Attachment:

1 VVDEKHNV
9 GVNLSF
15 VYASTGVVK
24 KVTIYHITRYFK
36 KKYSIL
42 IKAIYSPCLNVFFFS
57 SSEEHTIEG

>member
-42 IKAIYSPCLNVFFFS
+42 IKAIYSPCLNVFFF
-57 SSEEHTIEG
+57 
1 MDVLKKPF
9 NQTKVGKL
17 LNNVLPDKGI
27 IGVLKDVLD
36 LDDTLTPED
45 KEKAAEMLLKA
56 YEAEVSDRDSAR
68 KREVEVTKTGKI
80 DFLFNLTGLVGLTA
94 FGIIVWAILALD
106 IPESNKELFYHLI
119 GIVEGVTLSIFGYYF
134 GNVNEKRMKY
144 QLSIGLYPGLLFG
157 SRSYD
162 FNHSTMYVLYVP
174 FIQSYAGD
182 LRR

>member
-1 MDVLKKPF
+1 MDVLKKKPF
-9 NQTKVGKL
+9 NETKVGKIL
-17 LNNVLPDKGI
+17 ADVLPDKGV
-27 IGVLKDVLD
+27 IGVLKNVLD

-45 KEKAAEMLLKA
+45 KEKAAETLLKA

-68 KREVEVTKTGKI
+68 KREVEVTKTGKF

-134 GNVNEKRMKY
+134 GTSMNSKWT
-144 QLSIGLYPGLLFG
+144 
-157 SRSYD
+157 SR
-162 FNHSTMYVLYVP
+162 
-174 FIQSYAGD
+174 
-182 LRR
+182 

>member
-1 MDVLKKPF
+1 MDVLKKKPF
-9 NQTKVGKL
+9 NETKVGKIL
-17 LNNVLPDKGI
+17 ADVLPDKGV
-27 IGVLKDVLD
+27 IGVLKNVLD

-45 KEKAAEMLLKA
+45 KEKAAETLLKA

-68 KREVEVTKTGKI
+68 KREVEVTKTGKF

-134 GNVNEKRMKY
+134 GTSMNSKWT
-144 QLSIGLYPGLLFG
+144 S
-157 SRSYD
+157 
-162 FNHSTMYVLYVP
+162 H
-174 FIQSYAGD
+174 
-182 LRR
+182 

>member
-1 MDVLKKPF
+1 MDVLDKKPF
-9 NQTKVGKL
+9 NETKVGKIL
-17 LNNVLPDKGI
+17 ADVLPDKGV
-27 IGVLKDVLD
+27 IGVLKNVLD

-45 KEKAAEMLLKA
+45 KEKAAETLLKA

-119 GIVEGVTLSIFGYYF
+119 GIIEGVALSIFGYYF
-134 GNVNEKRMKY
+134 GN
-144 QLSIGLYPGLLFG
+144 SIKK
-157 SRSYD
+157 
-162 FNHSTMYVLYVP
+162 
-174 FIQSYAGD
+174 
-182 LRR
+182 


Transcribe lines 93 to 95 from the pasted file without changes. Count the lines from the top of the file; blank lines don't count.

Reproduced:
+119 GIIEGVALSIFGYYF
-134 GNVNEKRMKY
+134 GN